‘Can lives be saved by attacking China?’ Beijing scolds Washington as Trump casts blame for ‘Plague’

Politics & Current Affairs
Vaccine samples for the COVID-19 virus under research at China National Pharmaceutical Group (Sinopharm) in Beijing in April.
/ Credit: Image via Xinhua.

U.S.-China relations continue to plunge since the Trump administration — in particular Mike Pompeo, the top diplomat at the Department of State — began claiming it had “enormous evidence” for the conspiracy theory that the coronavirus originated in a lab in Wuhan. American allies don’t find the theory credible, and Beijing has reacted by reviving conspiracy theories of its own.

Today, other parts of the Trump administration claimed that they have identified the “targeting and compromise of U.S. organizations conducting COVID-19-related research by P.R.C.-affiliated cyber actors and non-traditional collectors.” This warning came from the Federal Bureau of Investigation (FBI) and the Cybersecurity and Infrastructure Security Agency (CISA).

Also today, Trump began calling COVID-19 “the Plague from China,” in a tweet that compared the losses from the virus to the prospective gains of “100 Trade Deals.” Trump’s minimization of his trade deal could be the latest indication that he is considering walking away, after twice threatening to do so last week. The South China Morning Post reports that hawks in Beijing, too, are ramping up criticism of the trade deal.

Chinese state media hasn’t responded to the “Plague” comment yet, but it has to the allegation of stealing COVID-19 research, as it was first reported on Sunday in the New York Times. The People’s Daily reposted this article from the Global Times: China leads vaccine R&D, no need to steal.

The People’s Daily is now running an ongoing daily series of articles called “Questions to American politicians,” which are aggressive, to say the least. The first seven questions are:

  1. Do elderly people have the right to life?
  2. Is this what you call ‘human rights’?
  3. Can lives be saved by attacking China?
  4. Why not fix your sick and twisted mind first?
  5. Aren’t you afraid that passing the buck to China will backfire?
  6. Aren’t you aware of what you have done?
  7. Aren’t you ashamed to be the virus’ accomplice?

This coincides with the publication of an extremely lengthy rebuttal of 24 “outrageous lies” from American politicians and media that the foreign ministry posted on May 9 (in Chinese). For more, see Reuters: China refutes 24 ‘lies’ by U.S. politicians over coronavirus.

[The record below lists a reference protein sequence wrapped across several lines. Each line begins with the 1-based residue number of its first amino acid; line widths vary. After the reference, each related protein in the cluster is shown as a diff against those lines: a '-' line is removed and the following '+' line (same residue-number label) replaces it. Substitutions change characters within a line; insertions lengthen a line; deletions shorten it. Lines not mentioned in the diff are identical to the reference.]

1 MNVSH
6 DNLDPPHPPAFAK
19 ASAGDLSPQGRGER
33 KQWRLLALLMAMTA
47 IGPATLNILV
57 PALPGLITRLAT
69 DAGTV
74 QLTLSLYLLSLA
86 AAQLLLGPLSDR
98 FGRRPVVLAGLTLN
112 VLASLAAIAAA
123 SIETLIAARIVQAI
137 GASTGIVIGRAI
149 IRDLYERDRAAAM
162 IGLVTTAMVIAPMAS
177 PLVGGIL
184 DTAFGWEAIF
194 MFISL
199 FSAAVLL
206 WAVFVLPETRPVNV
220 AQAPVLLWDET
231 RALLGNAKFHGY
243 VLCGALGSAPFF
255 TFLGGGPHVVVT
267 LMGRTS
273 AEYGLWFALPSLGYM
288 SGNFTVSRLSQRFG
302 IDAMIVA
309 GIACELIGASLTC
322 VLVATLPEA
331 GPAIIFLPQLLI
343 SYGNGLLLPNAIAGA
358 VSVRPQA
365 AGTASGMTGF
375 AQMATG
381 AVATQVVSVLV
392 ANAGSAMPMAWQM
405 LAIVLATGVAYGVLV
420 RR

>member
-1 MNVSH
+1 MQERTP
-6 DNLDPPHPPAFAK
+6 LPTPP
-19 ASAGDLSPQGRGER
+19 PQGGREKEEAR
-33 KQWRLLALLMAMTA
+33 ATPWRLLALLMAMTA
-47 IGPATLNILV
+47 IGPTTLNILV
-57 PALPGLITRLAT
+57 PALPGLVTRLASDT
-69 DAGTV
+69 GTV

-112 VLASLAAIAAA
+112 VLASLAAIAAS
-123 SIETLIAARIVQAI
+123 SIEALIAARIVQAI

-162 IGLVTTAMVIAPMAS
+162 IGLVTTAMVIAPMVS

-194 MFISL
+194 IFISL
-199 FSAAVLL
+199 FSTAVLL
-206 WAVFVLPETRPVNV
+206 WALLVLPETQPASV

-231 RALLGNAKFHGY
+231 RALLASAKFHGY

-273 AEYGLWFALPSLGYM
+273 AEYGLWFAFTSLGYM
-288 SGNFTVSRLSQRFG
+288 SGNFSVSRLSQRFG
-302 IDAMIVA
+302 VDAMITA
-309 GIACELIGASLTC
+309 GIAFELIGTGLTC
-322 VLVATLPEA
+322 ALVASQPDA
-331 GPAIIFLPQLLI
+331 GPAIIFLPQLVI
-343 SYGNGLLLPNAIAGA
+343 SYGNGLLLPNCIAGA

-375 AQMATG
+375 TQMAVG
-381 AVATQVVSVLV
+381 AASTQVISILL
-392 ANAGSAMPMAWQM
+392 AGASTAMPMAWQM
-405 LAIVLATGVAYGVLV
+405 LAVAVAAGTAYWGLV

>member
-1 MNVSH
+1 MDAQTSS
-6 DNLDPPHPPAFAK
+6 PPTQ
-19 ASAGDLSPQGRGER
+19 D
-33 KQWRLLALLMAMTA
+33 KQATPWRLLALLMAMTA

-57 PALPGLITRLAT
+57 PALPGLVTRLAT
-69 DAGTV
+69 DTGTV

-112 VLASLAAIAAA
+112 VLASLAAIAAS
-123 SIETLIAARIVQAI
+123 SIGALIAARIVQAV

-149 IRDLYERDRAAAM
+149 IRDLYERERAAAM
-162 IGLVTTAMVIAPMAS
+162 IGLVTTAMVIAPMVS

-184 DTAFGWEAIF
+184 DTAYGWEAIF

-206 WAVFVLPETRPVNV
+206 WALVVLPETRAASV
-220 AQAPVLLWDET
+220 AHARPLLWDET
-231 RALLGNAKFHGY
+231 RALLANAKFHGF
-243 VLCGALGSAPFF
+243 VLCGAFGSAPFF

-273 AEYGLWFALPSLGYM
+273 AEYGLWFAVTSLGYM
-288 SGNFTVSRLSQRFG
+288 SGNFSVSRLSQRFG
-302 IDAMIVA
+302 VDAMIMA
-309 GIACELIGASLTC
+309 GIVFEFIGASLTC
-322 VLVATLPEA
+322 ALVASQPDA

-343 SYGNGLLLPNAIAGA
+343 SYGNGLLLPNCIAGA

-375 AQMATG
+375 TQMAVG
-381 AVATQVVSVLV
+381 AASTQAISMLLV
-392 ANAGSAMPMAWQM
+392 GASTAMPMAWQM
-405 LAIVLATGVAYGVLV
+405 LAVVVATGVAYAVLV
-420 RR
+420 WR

Other recent indications of transpacific animosity:

Washington Post columnist Josh Rogin, whose writing usually represents the D.C. “tough on China” consensus, today went even tougher and called for the U.S. to “take off the gloves against Chinese cybercrime.” Rogin is calling for U.S. Treasury Department sanctions on a variety of Chinese actors, in response to the allegations by the FBI that China is trying to steal biomedical research on COVID-19.

Joe Biden’s campaign may try to out-tough Trump on China, as it is “preparing to roll out policies on how his future administration would better deal with China and will continue to show how Trump is weak on America’s top geopolitical and economic competitor,” Reuters reports.

Student leaders from the College Democrats of America representing 16 states joined student leaders from the College Republican National Committee representing 45 states in an open letter to Washington. The letter is organized by a new nonprofit called the Athenai Institute, which has the goal of “removing the influence of the Chinese Communist Party one university at a time,” including calling for the immediate closure of all Confucius Institutes and dissolution of all Chinese Students and Scholars Associations.

Fears of a “financial war” between the U.S. and China were high at the end of last year, and are being revived again now after the Trump administration “asked the board that runs the retirement savings program for federal employees and military personnel to not allow funds to be invested in Chinese businesses,” as the Washington Post reported yesterday.

It is now “quite a credible risk” that financial restrictions could “extend beyond certain federal investment funds to the broader investment community,” according to Thomas Fang, head of China global markets at UBS, per the Financial Times (paywall).